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Do not pass go, cut £100m - how would you set council budget?
A COUNCIL facing another £100m of savings is inviting voters to play a Monopoly-style “game” to decide how they would share out the pain of the cuts.
Durham County Council chiefs have designed a 32-place board showing how much each of their services costs and are asking residents to tackle the challenge they face – cutting the budget by a quarter by 2017.
At events between Saturday (October 19) and December 7, participants will deploy red and green stickers to indicate cuts of above or below 25 per cent, respectively, for each service, or no sticker to go for 25 per cent exactly.
Council leader Simon Henig said the exercise would put people in councillors’ shoes, weighing up priorities rather than considering each cut in isolation.
He denied the exercise, which he said was not a game, trivialised the process, saying the public had a right to say where their money should be spent.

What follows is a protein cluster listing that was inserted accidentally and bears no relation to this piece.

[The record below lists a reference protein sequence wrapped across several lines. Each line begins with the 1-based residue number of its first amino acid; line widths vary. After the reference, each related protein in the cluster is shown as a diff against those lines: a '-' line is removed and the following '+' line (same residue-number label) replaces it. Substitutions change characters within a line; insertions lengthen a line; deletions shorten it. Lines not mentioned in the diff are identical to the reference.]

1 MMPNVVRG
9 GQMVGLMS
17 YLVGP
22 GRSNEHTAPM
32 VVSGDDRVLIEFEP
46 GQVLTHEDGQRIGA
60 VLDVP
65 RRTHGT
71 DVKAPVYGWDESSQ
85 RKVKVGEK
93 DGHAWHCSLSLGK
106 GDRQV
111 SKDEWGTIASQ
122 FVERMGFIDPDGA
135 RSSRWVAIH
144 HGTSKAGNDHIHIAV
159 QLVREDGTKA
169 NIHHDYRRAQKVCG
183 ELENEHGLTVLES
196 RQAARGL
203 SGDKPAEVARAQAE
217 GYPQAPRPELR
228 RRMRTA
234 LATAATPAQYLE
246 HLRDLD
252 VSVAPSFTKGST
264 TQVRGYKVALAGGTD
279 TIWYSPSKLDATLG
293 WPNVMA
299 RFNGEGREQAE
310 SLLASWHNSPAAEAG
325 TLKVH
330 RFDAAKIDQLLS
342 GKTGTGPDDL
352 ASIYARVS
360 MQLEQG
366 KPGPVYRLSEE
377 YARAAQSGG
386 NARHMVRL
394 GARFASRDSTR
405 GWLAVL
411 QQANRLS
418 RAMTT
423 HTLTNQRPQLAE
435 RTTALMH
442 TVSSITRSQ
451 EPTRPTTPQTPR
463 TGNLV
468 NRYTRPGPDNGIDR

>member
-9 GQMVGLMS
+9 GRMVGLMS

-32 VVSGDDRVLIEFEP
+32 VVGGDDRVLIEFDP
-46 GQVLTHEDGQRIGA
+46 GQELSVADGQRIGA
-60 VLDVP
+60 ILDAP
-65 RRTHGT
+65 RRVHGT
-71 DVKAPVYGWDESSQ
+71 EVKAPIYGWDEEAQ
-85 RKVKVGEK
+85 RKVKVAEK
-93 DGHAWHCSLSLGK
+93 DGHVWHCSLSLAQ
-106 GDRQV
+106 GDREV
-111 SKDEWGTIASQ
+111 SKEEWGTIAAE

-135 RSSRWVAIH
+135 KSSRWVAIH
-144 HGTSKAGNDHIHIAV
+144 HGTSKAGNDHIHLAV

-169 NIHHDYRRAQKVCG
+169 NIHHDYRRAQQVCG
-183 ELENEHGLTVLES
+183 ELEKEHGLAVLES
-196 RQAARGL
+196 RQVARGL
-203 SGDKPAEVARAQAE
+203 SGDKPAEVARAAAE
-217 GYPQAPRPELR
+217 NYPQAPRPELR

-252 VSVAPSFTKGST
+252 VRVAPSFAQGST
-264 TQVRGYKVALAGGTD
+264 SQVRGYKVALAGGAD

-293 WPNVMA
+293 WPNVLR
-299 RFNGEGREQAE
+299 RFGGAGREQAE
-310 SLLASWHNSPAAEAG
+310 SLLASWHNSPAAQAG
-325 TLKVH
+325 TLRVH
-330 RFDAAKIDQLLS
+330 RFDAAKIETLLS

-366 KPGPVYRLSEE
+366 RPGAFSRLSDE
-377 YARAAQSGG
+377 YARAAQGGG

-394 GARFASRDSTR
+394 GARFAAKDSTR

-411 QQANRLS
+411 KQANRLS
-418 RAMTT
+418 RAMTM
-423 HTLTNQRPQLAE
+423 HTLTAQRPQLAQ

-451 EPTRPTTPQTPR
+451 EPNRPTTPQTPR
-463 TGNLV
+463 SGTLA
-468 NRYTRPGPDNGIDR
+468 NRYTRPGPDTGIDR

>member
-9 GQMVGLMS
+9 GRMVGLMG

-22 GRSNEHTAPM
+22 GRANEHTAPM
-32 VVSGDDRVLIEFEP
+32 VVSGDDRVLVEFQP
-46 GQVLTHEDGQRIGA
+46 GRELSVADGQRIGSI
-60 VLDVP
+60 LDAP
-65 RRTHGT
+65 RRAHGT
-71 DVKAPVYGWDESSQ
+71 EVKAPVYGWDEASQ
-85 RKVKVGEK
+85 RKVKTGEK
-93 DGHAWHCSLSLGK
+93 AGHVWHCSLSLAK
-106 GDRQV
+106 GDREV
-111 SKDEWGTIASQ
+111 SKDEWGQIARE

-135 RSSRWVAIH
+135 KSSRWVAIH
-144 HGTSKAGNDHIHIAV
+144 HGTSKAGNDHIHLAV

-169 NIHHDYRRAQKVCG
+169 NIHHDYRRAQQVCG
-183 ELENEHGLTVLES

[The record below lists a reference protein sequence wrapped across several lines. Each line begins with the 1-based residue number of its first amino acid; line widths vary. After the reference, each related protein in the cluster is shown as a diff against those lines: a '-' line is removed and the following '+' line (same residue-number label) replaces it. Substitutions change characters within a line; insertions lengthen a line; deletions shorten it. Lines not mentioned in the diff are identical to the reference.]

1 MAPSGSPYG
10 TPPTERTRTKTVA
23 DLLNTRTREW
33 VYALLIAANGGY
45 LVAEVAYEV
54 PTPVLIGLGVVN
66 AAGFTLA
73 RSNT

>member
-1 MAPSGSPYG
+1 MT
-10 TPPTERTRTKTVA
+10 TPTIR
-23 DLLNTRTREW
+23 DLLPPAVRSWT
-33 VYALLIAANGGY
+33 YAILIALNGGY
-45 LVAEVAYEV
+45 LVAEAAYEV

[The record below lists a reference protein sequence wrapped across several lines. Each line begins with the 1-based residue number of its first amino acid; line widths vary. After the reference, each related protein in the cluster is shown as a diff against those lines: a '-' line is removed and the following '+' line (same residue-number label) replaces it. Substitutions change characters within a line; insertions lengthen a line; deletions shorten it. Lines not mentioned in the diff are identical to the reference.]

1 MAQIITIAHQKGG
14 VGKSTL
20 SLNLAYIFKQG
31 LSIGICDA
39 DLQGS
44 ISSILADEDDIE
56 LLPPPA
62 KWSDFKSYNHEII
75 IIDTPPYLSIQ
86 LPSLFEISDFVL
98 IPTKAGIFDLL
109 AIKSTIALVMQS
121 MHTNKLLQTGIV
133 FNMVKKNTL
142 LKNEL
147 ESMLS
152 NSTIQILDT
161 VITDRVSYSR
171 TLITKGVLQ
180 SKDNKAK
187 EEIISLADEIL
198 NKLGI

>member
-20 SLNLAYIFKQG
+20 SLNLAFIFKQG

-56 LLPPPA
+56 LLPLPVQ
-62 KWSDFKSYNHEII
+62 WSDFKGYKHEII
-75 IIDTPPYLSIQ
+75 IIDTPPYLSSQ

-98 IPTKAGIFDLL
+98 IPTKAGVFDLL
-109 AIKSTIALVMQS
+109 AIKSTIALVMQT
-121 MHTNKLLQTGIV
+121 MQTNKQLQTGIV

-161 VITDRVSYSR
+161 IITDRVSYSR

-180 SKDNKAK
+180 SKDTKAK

“We have got to save this money because £100m has been cut off our grants. So the question is: where are we going to find it?”
The Labour chief said he could not commit to implementing all the public’s recommendations as it was likely “everything will have to be looked at”, but he added: “It will strongly influence the views of councillors.
“We need to be mindful of what our residents say in terms of their priorities.”
The exercise will be available at Area Action Partnership (AAP) meetings. It has already been trialled at four run by Mid Durham AAP.
Residents are also asked to say whether they want council tax to increase by more or less than two per cent.
The council has already cut £110m from its spending and will cut about another £10m by the end of the current financial year, leaving another £100m to be saved by 2017, from a remaining budget of £400m. The authority last undertook such a major budget consultation exercise in 2010, when voters’ top priorities were winter maintenance, adult social care and looked-after children.
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